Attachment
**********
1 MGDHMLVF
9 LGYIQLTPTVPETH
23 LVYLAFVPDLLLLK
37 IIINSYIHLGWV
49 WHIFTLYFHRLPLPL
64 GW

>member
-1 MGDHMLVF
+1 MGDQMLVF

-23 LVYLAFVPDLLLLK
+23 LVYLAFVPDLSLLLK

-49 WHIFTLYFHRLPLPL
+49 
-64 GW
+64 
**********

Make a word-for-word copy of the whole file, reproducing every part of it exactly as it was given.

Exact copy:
1 MGDHMLVF
9 LGYIQLTPTVPETH
23 LVYLAFVPDLLLLK
37 IIINSYIHLGWV
49 WHIFTLYFHRLPLPL
64 GW

>member
-1 MGDHMLVF
+1 MGDQMLVF

-23 LVYLAFVPDLLLLK
+23 LVYLAFVPDLSLLLK

-49 WHIFTLYFHRLPLPL
+49 
-64 GW
+64 